Excerpt from Construction Dive:
In an era when state-of-the art facilities are necessary to draw top-notch staff as well as students, university and college administrators are left with the painful process of deciding which projects are a go and which will be shelved for yet another year.
Some schools, like private Beacon College in Leesburg, FL, are leaving the construction funding decisions up to third-party experts. Tom Brown, the school's director of human resources and risk management, said Beacon decided to contract its facilities management to Sodexo. This allows Beacon to take advantage of the "economies of scale," he said, that would otherwise be out of reach to a school with a just a few hundred students. For example, Brown said Sodexo's access to vendor discounts allows the facilities manager to stretch the school's budget, which is largely dependent on tuition and an annual fundraising campaign.
Even with those advantages, Brown said the school still must prioritize its maintenance and construction budgets, particularly with a current expansion through downtown Leesburg underway. Upgrades and improvements that are of the biggest benefit to students — such as campus beautification, more office and classroom space and athletic fields — go to the top of the list, but sometimes the decisions aren't clear-cut, according to Brown. "It's a balancing act," he said. "You have to maintain buildings that you have, but you also have to expand as well."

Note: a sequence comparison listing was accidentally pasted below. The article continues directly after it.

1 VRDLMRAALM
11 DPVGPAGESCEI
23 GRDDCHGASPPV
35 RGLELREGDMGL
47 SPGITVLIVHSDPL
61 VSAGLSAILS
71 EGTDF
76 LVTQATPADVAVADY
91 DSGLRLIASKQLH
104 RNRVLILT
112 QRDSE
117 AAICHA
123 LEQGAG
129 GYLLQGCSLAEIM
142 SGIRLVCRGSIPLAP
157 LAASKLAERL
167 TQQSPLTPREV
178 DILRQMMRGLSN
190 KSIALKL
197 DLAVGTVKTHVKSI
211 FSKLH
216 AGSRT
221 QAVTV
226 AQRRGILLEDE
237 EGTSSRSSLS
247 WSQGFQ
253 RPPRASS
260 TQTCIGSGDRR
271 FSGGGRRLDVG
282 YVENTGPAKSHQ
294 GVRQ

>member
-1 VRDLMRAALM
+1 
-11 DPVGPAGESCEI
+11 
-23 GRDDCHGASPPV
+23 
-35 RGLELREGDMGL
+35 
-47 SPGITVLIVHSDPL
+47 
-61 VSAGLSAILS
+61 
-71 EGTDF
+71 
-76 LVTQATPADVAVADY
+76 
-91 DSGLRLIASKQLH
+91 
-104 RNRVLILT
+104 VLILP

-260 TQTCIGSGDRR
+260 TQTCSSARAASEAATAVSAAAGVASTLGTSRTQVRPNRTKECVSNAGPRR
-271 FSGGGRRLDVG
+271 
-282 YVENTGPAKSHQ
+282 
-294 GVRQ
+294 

No matter what the enrollment size or endowment of a university or college, there is always a struggle as to where to allocate funds, according to Tony Miliote, vice president of the tri-state institutional division for Shawmut Design and Construction. Shawmut counts Harvard, Yale and New York University among its clients, but despite healthy construction budgets, "It doesn’t mean you have unlimited funds," Miliote said. "No one has that." No matter the school, there's always the fiduciary responsibility of deciding which project will return "the most bang for the buck," he said.